Canada Immigration: 2020 is a Big Year for Provincial & Regional Programs -2nd January, 2020

Canada Immigration: 2020 is a Big Year for Provincial & Regional Programs
Millions of latest immigrants will come through Canada’s several immigration programs in the new decade and many expected policy updates will support to clear the way in 2020.

Here there are few important developments that we can expect in the following 12 months both in Canada and beyond that might support to shape the future of Canada's immigration policy.

2020-2022 Plan of Immigration Levels Announcement by March 2020

By March 2020, Canadian new Minister of Refugees, Immigration, and Citizenship, Marco Mendicino, should be in a place to table the last year that is 2019 Immigration Report to the Parliament. The report is normally published by Nov 1 each year, but this time it was delayed because of the Canadian elections on Oct 21.

This report is important because it gives insight into the Canadian government’s immigration preferences. Perhaps its most important character will be Canada’s 2020-2022 Plan of Immigration Levels. We already understand that the federal government’s targets of immigration for 2020 (341,000 immigrants) and 2021 (350,000 immigrants). As outlined in the Immigration Minister’s Mandate Letter, we should assume a natural increase to the 2022 goal that based on present trends; it could be in the neighborhood of 360,000 newcomers.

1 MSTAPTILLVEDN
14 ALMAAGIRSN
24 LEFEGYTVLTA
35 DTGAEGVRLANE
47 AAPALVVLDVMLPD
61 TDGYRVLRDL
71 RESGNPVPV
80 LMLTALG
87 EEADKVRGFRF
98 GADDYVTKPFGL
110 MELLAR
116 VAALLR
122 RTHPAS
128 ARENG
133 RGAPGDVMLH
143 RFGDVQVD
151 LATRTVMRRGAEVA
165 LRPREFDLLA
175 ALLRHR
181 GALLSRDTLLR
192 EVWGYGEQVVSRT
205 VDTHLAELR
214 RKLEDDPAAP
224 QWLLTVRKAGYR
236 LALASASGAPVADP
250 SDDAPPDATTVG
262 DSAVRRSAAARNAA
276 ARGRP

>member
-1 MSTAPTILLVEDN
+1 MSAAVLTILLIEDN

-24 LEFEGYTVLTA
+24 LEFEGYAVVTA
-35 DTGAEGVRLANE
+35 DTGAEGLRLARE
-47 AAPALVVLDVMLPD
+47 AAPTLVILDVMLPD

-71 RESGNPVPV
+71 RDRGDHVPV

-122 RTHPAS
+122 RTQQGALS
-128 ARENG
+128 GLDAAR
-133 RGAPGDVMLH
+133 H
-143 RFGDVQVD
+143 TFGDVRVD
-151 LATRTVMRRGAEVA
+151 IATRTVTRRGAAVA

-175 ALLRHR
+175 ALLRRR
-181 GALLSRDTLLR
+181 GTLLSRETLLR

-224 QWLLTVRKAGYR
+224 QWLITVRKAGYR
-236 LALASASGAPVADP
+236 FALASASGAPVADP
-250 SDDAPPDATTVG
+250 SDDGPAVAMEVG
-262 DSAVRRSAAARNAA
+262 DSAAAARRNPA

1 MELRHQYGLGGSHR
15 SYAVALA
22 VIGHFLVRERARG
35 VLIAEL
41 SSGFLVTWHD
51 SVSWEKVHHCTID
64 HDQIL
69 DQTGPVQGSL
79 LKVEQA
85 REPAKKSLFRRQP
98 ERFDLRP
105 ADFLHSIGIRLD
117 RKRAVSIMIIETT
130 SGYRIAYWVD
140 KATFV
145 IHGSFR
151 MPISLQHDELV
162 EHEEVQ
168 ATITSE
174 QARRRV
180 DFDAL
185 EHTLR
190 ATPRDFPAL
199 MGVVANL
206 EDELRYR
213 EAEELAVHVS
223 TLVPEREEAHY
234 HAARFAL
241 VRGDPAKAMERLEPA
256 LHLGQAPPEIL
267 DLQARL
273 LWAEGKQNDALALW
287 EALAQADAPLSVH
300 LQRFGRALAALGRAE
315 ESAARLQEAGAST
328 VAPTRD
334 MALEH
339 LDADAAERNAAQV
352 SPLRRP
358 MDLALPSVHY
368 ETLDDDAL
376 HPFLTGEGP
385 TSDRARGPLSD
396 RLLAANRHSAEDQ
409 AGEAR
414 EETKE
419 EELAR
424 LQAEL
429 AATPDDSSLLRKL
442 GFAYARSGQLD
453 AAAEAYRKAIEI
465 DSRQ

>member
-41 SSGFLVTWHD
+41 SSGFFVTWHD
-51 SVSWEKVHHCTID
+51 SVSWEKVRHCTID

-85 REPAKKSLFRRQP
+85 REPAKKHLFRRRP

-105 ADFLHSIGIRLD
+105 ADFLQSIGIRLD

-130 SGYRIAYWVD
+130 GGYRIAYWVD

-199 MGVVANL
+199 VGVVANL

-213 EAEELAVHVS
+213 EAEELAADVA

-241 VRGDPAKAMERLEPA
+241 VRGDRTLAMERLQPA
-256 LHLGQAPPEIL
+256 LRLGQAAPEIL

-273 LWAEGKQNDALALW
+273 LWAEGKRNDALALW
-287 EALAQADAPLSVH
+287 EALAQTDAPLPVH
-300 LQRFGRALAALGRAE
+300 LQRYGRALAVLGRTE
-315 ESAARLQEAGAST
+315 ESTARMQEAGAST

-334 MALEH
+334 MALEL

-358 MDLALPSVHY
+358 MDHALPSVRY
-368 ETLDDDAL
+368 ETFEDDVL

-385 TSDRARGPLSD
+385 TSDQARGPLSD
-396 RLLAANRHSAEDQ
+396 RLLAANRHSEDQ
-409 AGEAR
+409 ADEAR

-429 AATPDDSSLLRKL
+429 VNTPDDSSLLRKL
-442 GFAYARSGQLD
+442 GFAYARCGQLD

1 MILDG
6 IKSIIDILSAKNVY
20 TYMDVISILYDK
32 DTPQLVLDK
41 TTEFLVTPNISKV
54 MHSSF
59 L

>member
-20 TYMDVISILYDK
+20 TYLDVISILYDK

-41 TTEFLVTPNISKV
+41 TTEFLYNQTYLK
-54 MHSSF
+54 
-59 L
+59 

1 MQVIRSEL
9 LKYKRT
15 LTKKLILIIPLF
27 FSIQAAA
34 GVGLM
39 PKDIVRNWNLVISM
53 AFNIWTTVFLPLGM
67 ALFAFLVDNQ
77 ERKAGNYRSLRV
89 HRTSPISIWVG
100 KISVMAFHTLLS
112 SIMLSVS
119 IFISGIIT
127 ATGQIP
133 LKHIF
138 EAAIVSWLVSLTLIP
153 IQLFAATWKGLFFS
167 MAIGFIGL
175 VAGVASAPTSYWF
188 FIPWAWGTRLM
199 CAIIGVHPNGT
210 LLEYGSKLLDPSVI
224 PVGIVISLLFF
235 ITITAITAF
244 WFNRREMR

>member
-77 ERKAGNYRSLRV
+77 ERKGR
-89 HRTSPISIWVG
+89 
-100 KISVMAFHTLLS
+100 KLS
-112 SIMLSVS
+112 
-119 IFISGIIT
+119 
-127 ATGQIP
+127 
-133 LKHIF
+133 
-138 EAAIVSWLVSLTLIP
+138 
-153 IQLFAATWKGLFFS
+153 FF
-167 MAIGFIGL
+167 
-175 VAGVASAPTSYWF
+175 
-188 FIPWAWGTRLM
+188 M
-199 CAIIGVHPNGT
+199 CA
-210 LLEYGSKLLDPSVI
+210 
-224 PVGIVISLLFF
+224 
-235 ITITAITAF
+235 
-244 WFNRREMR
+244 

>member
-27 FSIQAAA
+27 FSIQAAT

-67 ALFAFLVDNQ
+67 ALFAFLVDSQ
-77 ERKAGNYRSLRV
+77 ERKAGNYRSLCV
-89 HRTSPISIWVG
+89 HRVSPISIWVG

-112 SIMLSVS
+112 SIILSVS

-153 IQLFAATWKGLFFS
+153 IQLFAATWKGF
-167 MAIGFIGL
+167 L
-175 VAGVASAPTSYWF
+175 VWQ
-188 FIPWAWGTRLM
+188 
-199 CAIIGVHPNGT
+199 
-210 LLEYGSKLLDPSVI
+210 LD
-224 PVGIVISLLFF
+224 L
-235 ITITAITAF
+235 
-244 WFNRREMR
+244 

Parents & Grandparents Program Reforms Expected by April 2020

It is assumed that the Canadian government will publish its intake process strategies for the Parents & Grandparents Program (PGP) by 2020 April at the latest. Meanwhile, the Canadian government has a yearly target of welcoming nearly 21,000 newcomers under the PGP, controlling the intake process has shown challenging for several years and now the present demand far surpasses the supply of open immigration places. It is possible that the federal government will roll out the latest process that attempts to avoid early intake process lapses.

Canadian Citizenship Fees in 2020

Eliminating Canadian citizenship fees is also a section of Mendicino’s Mandate Letter. The present cost of becoming a Canadian citizen is $630 per adult, which some have debated is prohibitively expensive for low-income people and to their families. It is not clear that when these fees will be waived, but we can anticipate the citizenship uptake rate to tentatively stagnate or decrease as qualified immigrants make the wise decision to anticipate for this policy to be executed.

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